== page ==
It’s always fun to find wines that challenge more established wine regions. Like for example Champagne. I tried this English sparkling wine blind at my sister’s and brother in law’s house. Obviously they wanted to set me up. And so they did. My thoughts went directly to Champagne, although I also considered whether it could be something high-class from elsewhere. But my final guess was Champagne, Vallée de la Marne, with a certain element of pinot meunier, because of the delicious fruit. And it turned out to be from England.
It’s no secret anymore that the English producers can make sparkling wine of very good quality. I will not begin to speculate whether they are as good as or possibly better than Champagne. It doesn’t make much sense. This Nyetimber Classic Cuvée has a fine, toasty and fruity flavour with complexity, a little honey and a good length. And is confusingly similar to a Champagne. Nyetimber grow their grapes in West Sussex and Hampshire, and they grow all three Champagne grapes: pinot noir, pinot meunier and chardonnay. We have previously written on Nyetimber’s sparkling wines on BKWine Magazine.
Features that we have published during the past month, with lots of reading for you.
Meeting Paul Sloan, winemaker at Small Vines Wines in Sonoma
Small Vines Wines is a fairly recent winery in Sonoma, California. A few years back Paul Sloan stood at a cross-roads in his career, should he move to Burgundy to make wine or not? He decided instead to stay in California and make wines inspired by the wines of Burgundy. That was the beginning of Small Vines Wines.
With this article we introduce a new guest writer on BKWine Magazine, LM Archer, who met with Paul Sloan at his winery. Read more on BKWine Magazine: Meeting Paul Sloan, winemaker at Small Vines Wines in Sonoma.
Logan Wines in Orange shows a new side of Australia
Peter Logan’s father Malcolm began planting vines in Orange 22 years ago and was then one of only five wineries in the area. 2016 marks the family’s twentieth vintage and Peter is the second-generation winemaker. Today there are about 50 wineries in Orange, which the attentive reader notices is ten times more than twenty years ago. The reason for the increase is of course the conditions that Orange offers.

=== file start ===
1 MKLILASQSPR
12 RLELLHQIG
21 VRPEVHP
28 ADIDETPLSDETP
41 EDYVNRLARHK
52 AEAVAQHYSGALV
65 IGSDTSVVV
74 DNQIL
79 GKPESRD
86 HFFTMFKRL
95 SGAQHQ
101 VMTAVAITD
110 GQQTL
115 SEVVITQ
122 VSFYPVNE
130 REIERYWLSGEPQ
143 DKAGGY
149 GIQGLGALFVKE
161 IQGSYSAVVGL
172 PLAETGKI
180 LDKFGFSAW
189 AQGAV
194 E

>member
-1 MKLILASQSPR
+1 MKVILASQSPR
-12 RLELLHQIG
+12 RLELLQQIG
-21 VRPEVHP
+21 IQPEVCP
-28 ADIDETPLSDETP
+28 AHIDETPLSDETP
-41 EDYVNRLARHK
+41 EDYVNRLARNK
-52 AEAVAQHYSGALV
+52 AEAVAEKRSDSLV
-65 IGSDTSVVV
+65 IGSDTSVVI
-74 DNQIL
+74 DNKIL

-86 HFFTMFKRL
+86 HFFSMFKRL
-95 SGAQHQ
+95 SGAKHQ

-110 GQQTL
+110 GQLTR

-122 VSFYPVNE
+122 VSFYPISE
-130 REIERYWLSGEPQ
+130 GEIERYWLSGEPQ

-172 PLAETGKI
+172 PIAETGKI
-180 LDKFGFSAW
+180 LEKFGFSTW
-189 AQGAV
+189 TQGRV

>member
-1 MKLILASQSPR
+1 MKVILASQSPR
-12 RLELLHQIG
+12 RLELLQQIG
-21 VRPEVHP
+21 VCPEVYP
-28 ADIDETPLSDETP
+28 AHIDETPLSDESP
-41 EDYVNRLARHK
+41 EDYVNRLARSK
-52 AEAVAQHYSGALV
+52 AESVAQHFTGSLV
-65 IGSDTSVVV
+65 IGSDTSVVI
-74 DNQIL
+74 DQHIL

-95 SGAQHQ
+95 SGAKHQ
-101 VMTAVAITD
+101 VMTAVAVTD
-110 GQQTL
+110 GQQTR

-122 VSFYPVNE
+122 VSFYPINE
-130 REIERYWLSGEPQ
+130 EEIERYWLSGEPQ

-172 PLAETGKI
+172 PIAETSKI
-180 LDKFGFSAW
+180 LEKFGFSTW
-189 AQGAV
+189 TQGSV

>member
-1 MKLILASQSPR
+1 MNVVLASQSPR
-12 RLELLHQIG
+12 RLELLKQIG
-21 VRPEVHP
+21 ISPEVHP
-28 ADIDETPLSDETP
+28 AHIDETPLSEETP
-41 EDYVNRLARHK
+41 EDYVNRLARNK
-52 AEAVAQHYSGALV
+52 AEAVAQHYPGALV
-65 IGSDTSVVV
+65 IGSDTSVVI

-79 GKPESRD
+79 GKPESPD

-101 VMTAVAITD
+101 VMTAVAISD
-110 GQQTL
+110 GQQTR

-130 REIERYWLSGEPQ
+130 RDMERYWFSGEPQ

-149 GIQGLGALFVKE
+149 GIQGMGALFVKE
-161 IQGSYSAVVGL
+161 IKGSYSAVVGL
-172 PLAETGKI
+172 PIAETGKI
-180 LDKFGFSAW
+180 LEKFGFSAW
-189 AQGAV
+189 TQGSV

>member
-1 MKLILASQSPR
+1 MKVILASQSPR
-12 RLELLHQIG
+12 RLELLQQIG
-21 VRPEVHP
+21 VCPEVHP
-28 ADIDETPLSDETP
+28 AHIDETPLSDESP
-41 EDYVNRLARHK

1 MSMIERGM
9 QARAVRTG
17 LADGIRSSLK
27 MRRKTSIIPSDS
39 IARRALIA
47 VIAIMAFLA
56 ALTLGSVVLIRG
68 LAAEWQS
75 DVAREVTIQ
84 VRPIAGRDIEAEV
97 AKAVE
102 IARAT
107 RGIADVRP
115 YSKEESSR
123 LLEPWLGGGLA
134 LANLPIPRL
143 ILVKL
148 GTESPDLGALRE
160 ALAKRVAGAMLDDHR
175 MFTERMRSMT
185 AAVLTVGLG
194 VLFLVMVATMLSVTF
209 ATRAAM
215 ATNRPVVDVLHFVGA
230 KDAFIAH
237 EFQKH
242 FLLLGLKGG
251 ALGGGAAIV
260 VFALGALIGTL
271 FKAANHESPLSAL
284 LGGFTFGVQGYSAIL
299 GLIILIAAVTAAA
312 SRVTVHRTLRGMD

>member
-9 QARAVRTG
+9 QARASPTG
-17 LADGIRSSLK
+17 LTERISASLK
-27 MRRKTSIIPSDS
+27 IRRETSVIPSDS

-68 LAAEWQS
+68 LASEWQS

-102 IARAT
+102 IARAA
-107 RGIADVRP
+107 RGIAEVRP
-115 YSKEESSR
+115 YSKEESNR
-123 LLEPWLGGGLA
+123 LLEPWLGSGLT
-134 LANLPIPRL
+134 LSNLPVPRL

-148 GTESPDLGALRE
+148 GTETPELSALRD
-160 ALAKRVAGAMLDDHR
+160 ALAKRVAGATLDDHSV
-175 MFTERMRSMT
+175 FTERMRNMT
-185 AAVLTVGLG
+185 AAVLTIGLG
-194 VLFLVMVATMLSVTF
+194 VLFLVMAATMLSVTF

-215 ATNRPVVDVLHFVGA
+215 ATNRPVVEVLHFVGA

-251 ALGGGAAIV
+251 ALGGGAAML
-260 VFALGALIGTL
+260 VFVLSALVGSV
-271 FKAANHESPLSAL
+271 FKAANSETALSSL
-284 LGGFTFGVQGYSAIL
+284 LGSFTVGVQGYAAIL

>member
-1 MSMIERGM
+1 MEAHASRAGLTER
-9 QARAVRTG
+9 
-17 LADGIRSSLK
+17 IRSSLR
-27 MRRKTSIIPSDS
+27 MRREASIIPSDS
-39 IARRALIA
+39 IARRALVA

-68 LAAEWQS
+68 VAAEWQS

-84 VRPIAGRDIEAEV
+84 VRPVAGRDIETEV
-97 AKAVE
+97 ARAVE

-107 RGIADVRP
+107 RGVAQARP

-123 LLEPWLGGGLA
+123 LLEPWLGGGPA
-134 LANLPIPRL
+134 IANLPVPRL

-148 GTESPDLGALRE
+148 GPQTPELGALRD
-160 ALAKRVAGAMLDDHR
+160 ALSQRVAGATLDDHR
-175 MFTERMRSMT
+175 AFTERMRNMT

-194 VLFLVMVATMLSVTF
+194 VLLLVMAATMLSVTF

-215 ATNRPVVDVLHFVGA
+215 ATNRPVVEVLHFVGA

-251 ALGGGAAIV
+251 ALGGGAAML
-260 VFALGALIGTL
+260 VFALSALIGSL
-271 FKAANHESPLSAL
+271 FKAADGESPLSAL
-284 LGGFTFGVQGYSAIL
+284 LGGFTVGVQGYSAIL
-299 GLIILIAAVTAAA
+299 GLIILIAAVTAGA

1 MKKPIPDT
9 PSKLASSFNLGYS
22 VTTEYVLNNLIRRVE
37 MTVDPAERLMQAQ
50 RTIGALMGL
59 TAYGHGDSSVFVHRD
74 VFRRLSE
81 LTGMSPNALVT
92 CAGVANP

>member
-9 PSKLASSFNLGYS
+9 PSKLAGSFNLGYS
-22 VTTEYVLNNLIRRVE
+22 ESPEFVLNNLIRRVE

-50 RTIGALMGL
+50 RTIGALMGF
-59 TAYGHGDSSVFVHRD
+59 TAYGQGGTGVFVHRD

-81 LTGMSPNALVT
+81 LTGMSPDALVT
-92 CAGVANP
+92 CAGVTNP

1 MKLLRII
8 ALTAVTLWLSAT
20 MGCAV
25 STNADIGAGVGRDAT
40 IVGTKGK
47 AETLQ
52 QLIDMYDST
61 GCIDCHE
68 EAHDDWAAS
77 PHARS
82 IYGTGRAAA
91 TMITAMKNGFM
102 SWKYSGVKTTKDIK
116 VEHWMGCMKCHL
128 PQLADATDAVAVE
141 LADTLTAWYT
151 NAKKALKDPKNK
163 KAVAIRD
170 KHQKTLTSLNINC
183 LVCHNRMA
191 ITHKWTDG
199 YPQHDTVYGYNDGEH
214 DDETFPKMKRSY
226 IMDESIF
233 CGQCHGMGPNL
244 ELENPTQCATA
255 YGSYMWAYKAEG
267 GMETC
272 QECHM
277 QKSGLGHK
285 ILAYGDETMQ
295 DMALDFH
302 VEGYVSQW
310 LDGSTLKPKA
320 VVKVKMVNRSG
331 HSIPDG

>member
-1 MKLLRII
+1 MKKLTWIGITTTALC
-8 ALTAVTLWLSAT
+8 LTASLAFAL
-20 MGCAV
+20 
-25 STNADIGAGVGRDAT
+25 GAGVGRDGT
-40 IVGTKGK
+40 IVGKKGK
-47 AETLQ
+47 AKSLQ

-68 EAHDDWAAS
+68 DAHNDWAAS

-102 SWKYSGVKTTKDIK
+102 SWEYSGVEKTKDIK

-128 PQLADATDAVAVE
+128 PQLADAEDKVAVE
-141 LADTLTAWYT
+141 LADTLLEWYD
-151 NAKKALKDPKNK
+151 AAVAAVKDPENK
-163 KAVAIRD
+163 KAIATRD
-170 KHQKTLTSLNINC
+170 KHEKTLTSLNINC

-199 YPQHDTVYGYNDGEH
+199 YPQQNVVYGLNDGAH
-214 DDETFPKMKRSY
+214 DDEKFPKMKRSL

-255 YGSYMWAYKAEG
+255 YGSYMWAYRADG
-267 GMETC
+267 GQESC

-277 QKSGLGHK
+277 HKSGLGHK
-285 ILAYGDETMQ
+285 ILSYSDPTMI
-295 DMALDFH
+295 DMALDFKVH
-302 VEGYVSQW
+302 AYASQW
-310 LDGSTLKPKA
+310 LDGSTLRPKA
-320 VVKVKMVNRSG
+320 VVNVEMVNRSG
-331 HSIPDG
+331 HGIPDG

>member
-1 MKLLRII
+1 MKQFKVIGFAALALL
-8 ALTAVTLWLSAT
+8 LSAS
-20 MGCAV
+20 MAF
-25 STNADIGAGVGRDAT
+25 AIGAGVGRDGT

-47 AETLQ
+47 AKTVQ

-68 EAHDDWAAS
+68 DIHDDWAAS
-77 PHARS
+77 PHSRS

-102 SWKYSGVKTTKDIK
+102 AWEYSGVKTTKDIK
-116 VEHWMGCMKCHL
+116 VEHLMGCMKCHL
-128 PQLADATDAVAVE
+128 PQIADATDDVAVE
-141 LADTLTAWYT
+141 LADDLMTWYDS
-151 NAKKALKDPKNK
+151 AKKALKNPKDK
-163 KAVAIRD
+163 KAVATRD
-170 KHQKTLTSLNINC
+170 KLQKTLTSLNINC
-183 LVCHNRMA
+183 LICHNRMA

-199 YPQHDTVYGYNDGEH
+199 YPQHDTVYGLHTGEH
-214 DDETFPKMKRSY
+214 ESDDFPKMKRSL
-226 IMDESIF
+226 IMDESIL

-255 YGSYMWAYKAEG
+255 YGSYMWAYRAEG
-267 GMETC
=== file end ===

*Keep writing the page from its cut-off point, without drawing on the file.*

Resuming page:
Read more on these interesting Australian wines in Mikael Karlin’s article on BKWine Magazine: Logan Wines in Orange shows a new side of Australia.
A Tasting of Small Vines Wines, Sonoma, California
As a follow-up to the article mentioned above on Small Vines Wines we also give you our comments on their wines. Paul and Kathryn Sloan craft exquisite, small lot, grand-cru inspired artisan wines sourced from their sustainably-farmed estate vineyard in Sebastopol, as well as from a few select Sonoma Coast producers. The label on their bottles – a rendering of their vine’s roots and shoots, which mirror one another in height and depth – symbolize Small Vines Wines devotion to balance, both in the vineyard, and in the cellar.
Read more on this in LM Archer’s article on BKWine Magazine: A Tasting of Small Vines Wines, Sonoma, California.
Celebrate with a glass of wine from Brazil | Britt on Forbes
Brazil has been on the front page of every media recently. The Olympic Games does give a lot of attention. But it is rare that Brazilian wines are given much coverage. That is a pity. Brazilian wine has come a long way since the first plantings were done in the Vale dos Vinhedos (The Valley of the Vineyards!) in 1875 by Italian immigrants. Today there is a small and thriving wine production in the far south of Brazil, on the border to Uruguay. In total Brazil has some 80,000 hectares, which equals approximately two thirds the size of Bordeaux. Much of the wine is still vinho de mesa, but more and more are made by ambitions outward-looking wine producers. There is also a very important production of sparkling wine.
Read more on this on BKWine Magazine and Britt’s article originally published on Forbes: Celebrate with a glass of wine from Brazil | Britt on Forbes.
The best wine producers in Brazil are in Vale dos Vinhedos | Britt on Forbes